Our sport is highly diverse and offers various events and disciplines, so no matter your level of ability you’re sure to find an event for you! There are 5 main areas of Athletics; Track & Field, Cross Country, Road Running, Trail, and Mountain & Fell.
Track & Field:
Track & Field encompasses the key components of running, jumping and throwing. The majority of track & field competitions are held in the summer season, with indoor fixtures being held in the winter months.
- On the track, there are various race distances varying from sprints to long-distance, and hurdles to steeplechase, race walking, and relay races.
- On the field, there are throwing and jumping events these include; long jump, triple jump, high jump, pole vault, along with the throwing events; hammer, shot, javelin, discus and in disability events, the club throw.
Athletics events on the world stage, such as the Olympics, Paralympics and World Championships inspire many to get involved in athletics, including children and young people. Within competitions events are modified for younger age groups, to ensure that they are more appropriate for their stages of development and to give them the best opportunities to participate in the sport. Check out our children & young people’s page for information on how to get involved in athletics
With so many events to get involved it can be hard to choose which event to do, so why look into taking part in combined events such as heptathlon and decathlon where athletes compete to win points at a range of events. We would always encourage young children to experience a variety of events within their clubs to enable them to build athleticism and ensure that the fundamental skills are developed from a young age.
Race walking is a technical endurance event contested at all levels of athletic competition from Schools right up to the Olympics. Races take place both on the track and the road and cover a range of distances. Please see our Race Walking page for more information.
Cross country races take place in the winter season and are held off-road on varying terrains. As no cross country course is the same, there are no rankings for any of the distances, although times are usually taken. Many clubs across Wales are involved in cross country leagues and take part in our national championships, there are also opportunities to take part in open events around the UK.
Road running is hugely popular and is accessible to all. The excitement of having some of the worlds best athletes competing alongside club runners and recreational runners, as there are at the Cardiff Half Marathon, is something that would rarely happen in other sports.
Road races vary in distances, whilst there are standard distances such as 5K, 10K, Half Marathon and Marathon, there are also shorter distances from the mile up to ultra-distance events.
Race licensing for events held under UKA Rules of Competition is done through runbritain. Checking a race is licensed by UKA means it is covered by the appropriate licensing conditions and that performances are eligible for rankings purposes. Results appear on runbritain / Power of 10 rankings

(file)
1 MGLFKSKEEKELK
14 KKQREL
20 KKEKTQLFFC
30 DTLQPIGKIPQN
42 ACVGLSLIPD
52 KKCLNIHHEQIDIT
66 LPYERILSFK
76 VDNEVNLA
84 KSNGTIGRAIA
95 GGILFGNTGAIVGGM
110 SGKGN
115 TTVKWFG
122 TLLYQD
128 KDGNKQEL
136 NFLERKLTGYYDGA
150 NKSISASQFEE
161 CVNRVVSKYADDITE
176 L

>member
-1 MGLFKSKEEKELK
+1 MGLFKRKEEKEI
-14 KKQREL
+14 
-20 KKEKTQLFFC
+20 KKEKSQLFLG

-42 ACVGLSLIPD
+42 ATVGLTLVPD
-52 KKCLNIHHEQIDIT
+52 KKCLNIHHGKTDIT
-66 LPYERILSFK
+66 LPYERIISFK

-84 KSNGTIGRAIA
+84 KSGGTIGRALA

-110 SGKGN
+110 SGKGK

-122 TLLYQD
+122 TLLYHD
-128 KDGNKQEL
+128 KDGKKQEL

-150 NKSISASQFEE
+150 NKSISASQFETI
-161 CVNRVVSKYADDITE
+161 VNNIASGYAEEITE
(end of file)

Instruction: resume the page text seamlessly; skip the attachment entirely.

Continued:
Trail races include a variety of event types, they are held predominantly along footpaths, bridleways and towpaths over which there is a public right of way. Trail races may also take place on private or other land where the necessary consent for the event to take place has been given.
Trail races can be of any length with their length and the total climb measured using resources such as accurately scaled maps, such as Ordnance Survey maps, or GPS systems.
In ‘Supported Races’ a runner can have support from a team, such as friends, family or others who are permitted to give competitors refreshments or provide changes of clothing along the course in accordance with the event’s rules. ‘Self Sufficiency Races’ require competitors to carry everything they need, except that in ultra-distance races and in hot weather the organiser may provide water at intervals to prevent dehydration. ‘Kanter Races’ require runners to choose their own routes using trails and visiting check points along the route which are given as grid references on Ordnance Survey maps. ‘Staged Races’ are those where the course is broken into separate stages with rests at the end of each stage. The times of each runner are aggregated to determine the winner. ‘Extreme Races’ are self-sufficiency races of over 100km that include a section most competitors will run at night.
Mountain & Fell:
We have a long tradition of mountain & fell running in Wales, and we have hosted the World Mountain Running Championships 2015 in Betws Y Coed. Mountain running is recognised internationally by the IAAF and takes place primarily off-road terrain on well-defined routes which require no navigation or route choice.
Fell running races can be held over a wide range of distances including ultra-distances. Courses are graded into categories with the grading determined by the race distance and severity of climb. In some races, rather than a set course, competitors can choose their own route between check points. Fell running can see runners tackling very tough terrain. They can be held over long distances and in potentially volatile difficult weather conditions. As such it is essential that competitors choose races appropriate to their ability and experience, adhere to all safety requirements stipulated by event organisers. As many A Category races may prove hazardous, they should only be attempted by those with the necessary experience to cope with the adverse conditions that may occur in remote mountain locations.